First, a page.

Why does my automated test fail to locate a web element on the page?

Occasionally, you may encounter an error during automated playback on a web browser indicating that a given control could not be found.

Locating web elements, or controls through TA properties

Typically, a UI element is located on a web page by means of one or more TA property-value pairs. Some of the TA properties most commonly used for identification are:
  • ID: The ID is an identifier for the element assigned by developers. The ID property of an element should be unique within the given page, so this is generally a good TA property to use for identifying the element. But note that browsers do allow violations of this rule, so it may be not unique.

  • name: In general, the name property is assigned by the developer and is also unique for each element within a page, but again, that is not always guaranteed.
    For example, it is normally the case for discrete elements on a page to have unique name properties:

    On the other hand, radio buttons within a radio group will have the same name values:

    Hence, a different TA property should be used to locate a specific radio button within a group.
  • innertext: For any element that has visible text, the innertext TA property stores the displayed text. Hence it can be a convenient means of locating such elements on a page.
  • XPath: XPath is a language for traversing the structure of the DOM (document object model) of a web page, which is a hierarchical representation of its elements. TestArchitect uses this representation to supply the XPath TA property of each element with an XPath expression, which in each case uniquely identifies that element within the UI hierarchy. Whenever you use the Interface Viewer or Identify tool to map a web UI element, this is the TA property that TestArchitect always suggests you use.

Debugging during playback

Generally, the most productive way to diagnose and remedy an unmatched control due to a failed TA property is during automated playback, when you have the AUT running and the test procedure halts at the point of failure.

Below is a typical error message that TestArchitect displays when a web element is not found.

  1. Why is your test unable to locate the desired web control?

    Before you decide that your problem can be solved by switching to a different TA property, it is important to understand the reason your test failed to find the control. In some cases, the issue is not from the TA property itself, so changing to a different one won't help.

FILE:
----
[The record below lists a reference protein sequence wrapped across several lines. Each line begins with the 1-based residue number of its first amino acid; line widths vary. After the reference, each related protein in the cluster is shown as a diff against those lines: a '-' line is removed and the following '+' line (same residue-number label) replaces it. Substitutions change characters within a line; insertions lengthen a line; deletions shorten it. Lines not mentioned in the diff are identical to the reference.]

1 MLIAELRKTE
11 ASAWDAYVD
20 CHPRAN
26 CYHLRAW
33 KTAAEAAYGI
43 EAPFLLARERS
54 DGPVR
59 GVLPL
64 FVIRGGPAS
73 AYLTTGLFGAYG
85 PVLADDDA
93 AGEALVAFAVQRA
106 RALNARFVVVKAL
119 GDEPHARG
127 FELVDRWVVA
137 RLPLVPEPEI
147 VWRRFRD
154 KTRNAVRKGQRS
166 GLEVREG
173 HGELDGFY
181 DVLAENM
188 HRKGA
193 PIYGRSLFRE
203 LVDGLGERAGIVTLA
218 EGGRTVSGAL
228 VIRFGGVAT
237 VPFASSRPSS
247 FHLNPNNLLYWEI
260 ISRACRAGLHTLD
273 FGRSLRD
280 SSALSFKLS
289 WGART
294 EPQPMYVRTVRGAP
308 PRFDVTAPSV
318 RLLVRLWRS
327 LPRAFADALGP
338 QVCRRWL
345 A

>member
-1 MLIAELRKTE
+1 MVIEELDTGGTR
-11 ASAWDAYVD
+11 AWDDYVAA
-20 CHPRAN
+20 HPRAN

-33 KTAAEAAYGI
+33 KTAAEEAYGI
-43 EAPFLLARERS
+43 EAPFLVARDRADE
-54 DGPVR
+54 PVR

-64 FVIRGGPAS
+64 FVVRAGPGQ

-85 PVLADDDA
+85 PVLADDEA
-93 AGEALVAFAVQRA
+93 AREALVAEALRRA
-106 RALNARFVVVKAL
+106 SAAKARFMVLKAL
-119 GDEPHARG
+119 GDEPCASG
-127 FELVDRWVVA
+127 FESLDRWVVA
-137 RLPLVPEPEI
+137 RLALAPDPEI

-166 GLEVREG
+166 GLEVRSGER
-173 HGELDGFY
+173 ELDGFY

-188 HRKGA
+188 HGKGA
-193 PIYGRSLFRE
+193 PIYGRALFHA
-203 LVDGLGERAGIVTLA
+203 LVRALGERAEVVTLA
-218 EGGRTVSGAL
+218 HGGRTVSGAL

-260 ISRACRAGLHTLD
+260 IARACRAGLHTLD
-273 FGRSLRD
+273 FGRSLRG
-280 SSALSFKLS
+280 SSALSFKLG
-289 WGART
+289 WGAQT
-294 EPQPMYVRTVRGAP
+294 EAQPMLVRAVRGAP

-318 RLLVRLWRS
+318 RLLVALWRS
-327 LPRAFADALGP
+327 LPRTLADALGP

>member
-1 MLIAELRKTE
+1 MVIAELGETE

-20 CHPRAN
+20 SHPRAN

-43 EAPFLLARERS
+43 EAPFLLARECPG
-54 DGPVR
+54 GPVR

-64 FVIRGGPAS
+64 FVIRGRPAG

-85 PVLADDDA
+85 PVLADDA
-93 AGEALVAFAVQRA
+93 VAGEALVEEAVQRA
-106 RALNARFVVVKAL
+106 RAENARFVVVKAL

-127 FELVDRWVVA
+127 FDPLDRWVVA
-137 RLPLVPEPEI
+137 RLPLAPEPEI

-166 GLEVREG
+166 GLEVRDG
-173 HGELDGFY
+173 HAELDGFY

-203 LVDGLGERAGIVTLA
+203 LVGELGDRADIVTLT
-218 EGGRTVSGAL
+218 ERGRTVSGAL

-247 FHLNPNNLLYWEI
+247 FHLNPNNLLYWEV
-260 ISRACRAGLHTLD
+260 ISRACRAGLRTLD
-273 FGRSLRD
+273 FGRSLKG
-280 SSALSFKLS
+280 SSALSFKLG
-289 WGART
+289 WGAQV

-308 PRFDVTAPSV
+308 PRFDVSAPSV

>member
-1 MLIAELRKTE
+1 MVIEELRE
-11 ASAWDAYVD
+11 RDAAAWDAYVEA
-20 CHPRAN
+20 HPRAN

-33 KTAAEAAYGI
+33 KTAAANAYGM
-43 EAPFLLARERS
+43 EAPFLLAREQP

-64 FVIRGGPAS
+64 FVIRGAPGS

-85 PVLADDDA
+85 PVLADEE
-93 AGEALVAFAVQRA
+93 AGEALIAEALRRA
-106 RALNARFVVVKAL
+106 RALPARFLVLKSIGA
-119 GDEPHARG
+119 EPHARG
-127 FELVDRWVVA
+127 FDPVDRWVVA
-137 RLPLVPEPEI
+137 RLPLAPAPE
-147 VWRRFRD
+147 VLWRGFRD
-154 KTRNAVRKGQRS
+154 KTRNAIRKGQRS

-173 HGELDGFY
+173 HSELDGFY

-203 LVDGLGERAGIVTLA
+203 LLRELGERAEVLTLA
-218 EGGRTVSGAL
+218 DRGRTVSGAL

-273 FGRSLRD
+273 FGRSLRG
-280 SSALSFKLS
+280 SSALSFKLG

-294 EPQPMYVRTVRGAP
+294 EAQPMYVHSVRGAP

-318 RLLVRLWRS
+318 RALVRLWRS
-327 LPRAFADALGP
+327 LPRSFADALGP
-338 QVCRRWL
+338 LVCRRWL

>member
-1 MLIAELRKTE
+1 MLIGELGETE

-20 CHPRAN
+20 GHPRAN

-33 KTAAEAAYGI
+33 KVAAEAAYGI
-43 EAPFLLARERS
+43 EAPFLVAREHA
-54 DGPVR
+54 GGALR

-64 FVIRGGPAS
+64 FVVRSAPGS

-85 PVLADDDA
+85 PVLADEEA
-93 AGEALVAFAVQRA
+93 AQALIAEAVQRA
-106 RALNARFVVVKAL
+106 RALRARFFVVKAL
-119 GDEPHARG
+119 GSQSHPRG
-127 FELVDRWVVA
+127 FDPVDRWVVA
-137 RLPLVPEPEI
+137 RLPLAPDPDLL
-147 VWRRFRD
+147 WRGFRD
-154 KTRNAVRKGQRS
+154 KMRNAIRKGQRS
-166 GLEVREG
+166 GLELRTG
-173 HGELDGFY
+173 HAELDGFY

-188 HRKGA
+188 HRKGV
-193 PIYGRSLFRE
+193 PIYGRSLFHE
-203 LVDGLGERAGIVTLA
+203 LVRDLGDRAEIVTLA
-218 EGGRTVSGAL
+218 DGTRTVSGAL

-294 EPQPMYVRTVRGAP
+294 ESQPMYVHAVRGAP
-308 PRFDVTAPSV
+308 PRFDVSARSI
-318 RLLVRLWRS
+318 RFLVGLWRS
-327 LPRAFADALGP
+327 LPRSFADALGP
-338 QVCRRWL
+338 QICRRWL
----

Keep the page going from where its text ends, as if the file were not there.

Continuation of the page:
Here are some common causes:
    • Wrong specified set of interface definitions, also known as an interface:
    • Element attributes changed:
      • Web pages are often generated dynamically. The more sophisticated the AUT, the more likely this becomes. As a result, certain parts of the page will be different each time the page is visited, or when it is visited with different user credentials. When your test needs to locate dynamic controls, the best option is to use expression-based dynamic identifiers. (Learn more.)
    • Element does not yet exist, or the automated test proceeds too fast for the AUT, testing for the element before the application can render it:
      • Complex web pages may take a few seconds to load, and web page scripts may also need time to load additional content after that. Thus, web page load times may vary. Which means that sometimes a given web element cannot be found simply because it has not appeared. Successful testing requires that the automation correctly handle the varying response times of the application. One option – a bad one, for reasons that should be obvious – is to allow your test to wait indefinitely. A much better approach would be to specify a maximum wait time, which you do with the object wait or object wait probe built-in settings. (For further information regarding how to handle timing issues, refer to Timing.)
  2. Choose a new TA property:

    If you're sure that your problem can be rectified by using a different TA property (or, perhaps, an additional TA property), examine the control in the page to see what other TA properties it has to offer to identify it. The Interface Viewer and/or Identify tools are your best bets. These tools display all the available TA properties that can be alternatively used to locate the control.